getValidatedProperties
} from '../src/validate.decorator';

export type RequiredKeys<T> = { [K in keyof T]-?:
  string extends K ? never : number extends K ? never : {} extends Pick<T, K> ? never : K
} extends { [_ in keyof T]-?: infer U } ? U extends keyof T ? U : never : never;

export type OptionalKeys<T> = { [K in keyof T]-?:
  string extends K ? never : number extends K ? never : {} extends Pick<T, K> ? K : never
} extends { [_ in keyof T]-?: infer U } ? U extends keyof T ? U : never : never;

export declare type FlatConvectorModel<T> =
  {[L in Exclude<OptionalKeys<T>, keyof ConvectorModel<any>>]?: T[L]} &
  {[L in Exclude<RequiredKeys<T>, keyof ConvectorModel<any>>]: T[L]};

export interface History<T> {
  value: T;
  txId: string;
  timestamp: number;
}

/**
 * This class is intended to be inherited by all the models of the application.
 *
 * It provides the underlying communication with the [[BaseStorage]].
 */
export abstract class ConvectorModel<T extends ConvectorModel<any>> {
  private static type = 'io.convector.model';

  public static schema<T extends ConvectorModel<any>>(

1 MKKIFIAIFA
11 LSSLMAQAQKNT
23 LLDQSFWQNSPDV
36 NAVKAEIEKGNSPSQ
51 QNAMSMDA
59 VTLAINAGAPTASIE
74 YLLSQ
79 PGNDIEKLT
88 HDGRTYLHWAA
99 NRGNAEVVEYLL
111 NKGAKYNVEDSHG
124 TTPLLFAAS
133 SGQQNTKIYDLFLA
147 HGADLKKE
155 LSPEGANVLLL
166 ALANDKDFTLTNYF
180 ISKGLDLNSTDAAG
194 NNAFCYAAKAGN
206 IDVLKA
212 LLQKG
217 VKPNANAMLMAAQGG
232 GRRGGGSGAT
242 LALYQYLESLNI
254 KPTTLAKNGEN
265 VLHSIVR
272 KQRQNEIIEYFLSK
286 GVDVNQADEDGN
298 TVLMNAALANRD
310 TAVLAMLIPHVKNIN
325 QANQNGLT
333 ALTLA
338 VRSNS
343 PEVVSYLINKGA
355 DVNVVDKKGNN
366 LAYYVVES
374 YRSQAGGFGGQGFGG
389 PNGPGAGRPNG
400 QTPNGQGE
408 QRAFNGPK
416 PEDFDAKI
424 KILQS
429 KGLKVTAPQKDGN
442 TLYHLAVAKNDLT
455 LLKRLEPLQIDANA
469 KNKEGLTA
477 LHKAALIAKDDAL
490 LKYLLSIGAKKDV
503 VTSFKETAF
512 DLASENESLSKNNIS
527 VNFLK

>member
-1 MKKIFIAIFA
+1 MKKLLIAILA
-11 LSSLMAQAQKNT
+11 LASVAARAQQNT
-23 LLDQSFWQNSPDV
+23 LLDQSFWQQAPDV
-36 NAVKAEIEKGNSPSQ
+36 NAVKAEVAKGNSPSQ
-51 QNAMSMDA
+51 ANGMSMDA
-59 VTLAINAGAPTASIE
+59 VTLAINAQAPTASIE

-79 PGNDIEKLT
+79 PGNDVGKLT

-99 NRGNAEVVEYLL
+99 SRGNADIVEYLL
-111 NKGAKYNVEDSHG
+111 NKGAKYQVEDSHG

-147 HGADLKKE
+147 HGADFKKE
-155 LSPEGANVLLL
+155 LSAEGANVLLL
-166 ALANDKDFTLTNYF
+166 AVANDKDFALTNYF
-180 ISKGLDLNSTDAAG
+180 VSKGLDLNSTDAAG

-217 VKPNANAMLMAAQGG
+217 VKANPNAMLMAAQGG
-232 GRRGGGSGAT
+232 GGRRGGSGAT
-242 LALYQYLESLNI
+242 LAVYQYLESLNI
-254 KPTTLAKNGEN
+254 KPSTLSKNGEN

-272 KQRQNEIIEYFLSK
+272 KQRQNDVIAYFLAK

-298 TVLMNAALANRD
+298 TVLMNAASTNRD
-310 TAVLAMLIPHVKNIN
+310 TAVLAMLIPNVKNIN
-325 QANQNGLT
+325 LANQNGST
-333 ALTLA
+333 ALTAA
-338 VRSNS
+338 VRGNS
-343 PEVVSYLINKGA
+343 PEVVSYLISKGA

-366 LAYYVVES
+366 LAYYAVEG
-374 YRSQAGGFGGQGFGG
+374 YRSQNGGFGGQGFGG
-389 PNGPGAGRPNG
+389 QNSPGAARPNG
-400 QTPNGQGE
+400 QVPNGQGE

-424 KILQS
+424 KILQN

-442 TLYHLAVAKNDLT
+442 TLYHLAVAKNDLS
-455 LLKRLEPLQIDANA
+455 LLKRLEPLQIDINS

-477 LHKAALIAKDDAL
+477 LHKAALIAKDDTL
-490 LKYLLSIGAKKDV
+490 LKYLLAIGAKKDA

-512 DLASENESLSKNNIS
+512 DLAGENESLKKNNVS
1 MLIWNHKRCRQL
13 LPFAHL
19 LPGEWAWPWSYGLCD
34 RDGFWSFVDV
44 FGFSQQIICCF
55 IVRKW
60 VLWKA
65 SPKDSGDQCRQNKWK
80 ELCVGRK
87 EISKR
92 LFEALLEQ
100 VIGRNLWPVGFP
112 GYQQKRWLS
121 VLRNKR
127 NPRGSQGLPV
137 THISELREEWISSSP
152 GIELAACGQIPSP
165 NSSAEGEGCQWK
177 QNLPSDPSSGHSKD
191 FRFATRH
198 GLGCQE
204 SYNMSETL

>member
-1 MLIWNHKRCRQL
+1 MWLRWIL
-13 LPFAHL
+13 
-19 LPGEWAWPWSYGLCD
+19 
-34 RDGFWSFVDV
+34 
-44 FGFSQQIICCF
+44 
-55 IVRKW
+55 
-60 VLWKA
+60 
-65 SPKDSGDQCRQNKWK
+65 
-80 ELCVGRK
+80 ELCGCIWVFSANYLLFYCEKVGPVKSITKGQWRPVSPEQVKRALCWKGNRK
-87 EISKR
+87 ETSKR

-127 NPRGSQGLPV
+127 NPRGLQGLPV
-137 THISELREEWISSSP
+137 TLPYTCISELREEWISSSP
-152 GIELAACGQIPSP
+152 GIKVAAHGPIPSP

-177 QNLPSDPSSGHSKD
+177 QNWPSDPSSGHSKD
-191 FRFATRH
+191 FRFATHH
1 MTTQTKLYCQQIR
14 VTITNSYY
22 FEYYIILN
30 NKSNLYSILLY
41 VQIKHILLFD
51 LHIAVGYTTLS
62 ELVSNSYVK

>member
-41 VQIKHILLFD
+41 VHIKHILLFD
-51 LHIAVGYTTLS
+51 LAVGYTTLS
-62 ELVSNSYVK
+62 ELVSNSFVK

this: Function&{prototype: T}
  ): yup.ObjectSchema<FlatConvectorModel<T>&{id:string,type:string}> {
    return yup.object<FlatConvectorModel<T>&{id:string,type:string}>().shape({
      id: yup.string().required(),
      type: yup.string(),
      ...getPropertiesValidation(this.prototype)
    } as any);
  }

  /**
   * Fetch one model by its id and instantiate the result
   *
   * @param this The extender type
   * @param id The ID used to fetch the model
   * @param type The type to use for instantiation, if not provided, the extender type is used
   */
  public static async getOne<T extends ConvectorModel<any>>(
    this: new (content: any) => T,
    id: string,
    type?: new (content: any) => T,
    storageOptions?: any
  ): Promise<T> {
    type = type || this;
    const content = await BaseStorage.current.get(id, storageOptions);

    const model = new type(content);